Front Porch Blog

More Mercury

The Charlotte Observer has more on citizens who are speaking out against mercury pollution.

A parade of young mothers, doctors and environmentalists on Thursday urged the state’s top environmental board to sharply rein in power plant emissions of mercury, a toxic metal that can impair babies.
Utilities say they’re lowering emissions but can’t promise the 90 percent reductions environmental groups demand.

Mercury has been regulated since October 2005, with the passage of the underwhelming Clean Air Mercury Rule. Mercury is heavier than other “criteria pollutants” regulated by the EPA, and therefore falls to the ground much faster. This means that mercury falls over a smaller area, in which the contamination is much more concentrated and intense.

The issue then, comes when industry is allowed to “trade” for mercury credits. This means that, since industry is allowed to choose where they pollute in order to meet standards, mercury is concentrated in even fewer areas with even higher levels of contamination. Some plants will not even have controls at all, as they concentrate on their newer plants, and let the older and more decrepit ones continue to increase pollution.

Mercury most often affects people who eat contaminated fish. Pregnant women, in particular, risk causing learning and developmental problems in their babies. At least 10 percent of women of child-bearing age have potentially unsafe mercury levels, the Environmental Protection Agency has estimated.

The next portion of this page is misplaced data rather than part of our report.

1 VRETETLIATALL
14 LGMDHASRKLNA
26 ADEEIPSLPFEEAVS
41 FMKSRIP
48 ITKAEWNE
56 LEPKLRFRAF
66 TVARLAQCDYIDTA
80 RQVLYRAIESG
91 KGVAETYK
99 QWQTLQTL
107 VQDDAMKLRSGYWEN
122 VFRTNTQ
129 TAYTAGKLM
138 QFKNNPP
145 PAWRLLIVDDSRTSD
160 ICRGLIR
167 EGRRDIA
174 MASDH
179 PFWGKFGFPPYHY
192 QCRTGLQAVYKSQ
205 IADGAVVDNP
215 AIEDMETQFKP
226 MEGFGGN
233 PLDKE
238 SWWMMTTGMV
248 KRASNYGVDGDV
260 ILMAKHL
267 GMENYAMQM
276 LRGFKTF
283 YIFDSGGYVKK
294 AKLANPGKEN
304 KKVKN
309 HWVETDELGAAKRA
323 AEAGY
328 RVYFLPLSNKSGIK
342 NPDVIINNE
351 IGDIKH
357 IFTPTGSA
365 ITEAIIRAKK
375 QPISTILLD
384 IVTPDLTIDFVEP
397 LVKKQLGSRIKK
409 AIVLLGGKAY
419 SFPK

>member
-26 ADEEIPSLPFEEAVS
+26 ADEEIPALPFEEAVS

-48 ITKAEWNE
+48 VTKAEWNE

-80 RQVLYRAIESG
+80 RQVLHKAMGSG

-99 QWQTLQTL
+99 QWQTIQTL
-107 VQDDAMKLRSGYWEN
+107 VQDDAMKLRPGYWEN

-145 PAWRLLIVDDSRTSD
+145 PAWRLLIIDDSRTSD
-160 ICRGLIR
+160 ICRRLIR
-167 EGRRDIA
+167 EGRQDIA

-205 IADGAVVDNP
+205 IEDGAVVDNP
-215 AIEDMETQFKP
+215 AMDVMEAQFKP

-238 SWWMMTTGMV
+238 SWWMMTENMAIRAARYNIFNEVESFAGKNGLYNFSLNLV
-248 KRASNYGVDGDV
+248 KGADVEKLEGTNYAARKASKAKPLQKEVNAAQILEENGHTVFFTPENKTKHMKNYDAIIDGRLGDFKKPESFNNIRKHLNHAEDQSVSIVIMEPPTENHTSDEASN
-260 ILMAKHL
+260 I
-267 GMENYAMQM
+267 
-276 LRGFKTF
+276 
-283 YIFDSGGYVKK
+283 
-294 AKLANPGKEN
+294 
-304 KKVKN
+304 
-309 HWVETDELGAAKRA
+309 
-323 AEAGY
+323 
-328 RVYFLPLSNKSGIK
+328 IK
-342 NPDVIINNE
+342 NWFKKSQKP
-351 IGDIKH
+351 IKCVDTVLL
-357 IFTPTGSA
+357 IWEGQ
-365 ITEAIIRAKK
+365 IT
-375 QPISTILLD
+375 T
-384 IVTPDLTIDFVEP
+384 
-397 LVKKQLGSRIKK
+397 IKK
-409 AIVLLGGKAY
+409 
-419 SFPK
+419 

I found this to be the most interesting…

The Environmental Management Commission has proposed limits that, like a federal standard to take effect this fall, would reduce mercury releases 70 percent by 2018…North Carolina expects mercury releases to drop about 60 percent by 2013 as a state law reducing power plant emissions takes effect.
Tests at two Duke plants found that injecting carbon into smokestack gases could remove up to 90 percent of the mercury. But results varied widely, Duke said, and couldn’t be consistently repeated.
New Duke plants, such as the two units planned for Rutherford County, will use state-of-the-art controls that will capture more than 80 percent of their mercury.

Charlotte is apparently one of 4 US cities where mercury falls close to the smokestacks that release it.




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